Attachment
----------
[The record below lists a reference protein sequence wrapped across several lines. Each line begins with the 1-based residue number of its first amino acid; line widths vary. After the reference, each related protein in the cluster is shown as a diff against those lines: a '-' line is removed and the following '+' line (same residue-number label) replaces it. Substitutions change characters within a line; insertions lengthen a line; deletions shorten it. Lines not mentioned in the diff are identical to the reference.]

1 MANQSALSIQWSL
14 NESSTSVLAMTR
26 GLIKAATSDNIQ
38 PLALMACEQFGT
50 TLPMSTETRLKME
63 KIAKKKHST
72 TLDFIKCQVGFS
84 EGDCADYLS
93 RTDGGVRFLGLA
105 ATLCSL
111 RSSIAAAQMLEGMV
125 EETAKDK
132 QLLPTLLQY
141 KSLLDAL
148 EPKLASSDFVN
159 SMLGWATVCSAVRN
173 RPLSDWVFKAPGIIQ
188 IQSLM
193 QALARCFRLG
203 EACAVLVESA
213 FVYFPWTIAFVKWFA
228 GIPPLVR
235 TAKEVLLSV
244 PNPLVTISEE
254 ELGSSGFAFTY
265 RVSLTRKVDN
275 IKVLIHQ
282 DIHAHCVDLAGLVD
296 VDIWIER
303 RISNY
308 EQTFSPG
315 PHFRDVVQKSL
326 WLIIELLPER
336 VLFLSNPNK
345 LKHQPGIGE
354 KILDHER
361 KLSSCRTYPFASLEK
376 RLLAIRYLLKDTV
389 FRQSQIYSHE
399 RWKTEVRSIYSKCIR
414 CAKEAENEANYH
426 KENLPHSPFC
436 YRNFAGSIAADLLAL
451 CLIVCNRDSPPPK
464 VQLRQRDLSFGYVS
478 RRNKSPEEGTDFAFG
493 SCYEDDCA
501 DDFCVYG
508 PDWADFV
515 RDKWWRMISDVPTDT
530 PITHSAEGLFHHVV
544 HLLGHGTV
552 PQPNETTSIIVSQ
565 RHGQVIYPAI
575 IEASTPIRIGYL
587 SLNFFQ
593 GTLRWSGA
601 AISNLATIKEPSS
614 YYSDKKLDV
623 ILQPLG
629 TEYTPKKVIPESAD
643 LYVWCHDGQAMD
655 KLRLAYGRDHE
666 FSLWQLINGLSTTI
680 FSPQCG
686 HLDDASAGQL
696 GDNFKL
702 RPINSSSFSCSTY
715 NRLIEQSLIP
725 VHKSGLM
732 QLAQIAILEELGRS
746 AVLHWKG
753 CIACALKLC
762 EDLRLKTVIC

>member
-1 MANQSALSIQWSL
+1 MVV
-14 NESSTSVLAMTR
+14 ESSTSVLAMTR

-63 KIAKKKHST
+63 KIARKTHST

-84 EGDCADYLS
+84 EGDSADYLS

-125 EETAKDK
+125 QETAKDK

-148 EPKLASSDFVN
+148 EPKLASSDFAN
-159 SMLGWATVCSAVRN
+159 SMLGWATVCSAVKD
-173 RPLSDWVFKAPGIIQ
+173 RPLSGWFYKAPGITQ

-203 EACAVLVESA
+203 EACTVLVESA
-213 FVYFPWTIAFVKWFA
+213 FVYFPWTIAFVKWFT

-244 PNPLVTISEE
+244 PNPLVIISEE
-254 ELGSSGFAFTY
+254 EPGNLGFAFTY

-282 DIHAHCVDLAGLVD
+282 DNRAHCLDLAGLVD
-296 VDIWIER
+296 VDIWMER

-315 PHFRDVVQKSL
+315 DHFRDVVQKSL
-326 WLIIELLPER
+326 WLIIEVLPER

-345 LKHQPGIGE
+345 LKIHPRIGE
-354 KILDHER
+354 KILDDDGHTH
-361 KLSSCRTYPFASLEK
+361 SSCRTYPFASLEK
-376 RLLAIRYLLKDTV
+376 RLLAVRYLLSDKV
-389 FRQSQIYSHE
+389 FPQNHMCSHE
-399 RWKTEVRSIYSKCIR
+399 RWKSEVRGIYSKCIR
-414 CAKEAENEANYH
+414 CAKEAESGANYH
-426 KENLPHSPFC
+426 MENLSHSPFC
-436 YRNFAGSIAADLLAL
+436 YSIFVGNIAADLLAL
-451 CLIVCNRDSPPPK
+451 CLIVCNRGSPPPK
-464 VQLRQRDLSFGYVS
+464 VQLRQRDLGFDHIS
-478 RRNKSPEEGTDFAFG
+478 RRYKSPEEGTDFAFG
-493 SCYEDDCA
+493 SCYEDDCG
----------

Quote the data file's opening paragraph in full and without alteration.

[The record below lists a reference protein sequence wrapped across several lines. Each line begins with the 1-based residue number of its first amino acid; line widths vary. After the reference, each related protein in the cluster is shown as a diff against those lines: a '-' line is removed and the following '+' line (same residue-number label) replaces it. Substitutions change characters within a line; insertions lengthen a line; deletions shorten it. Lines not mentioned in the diff are identical to the reference.]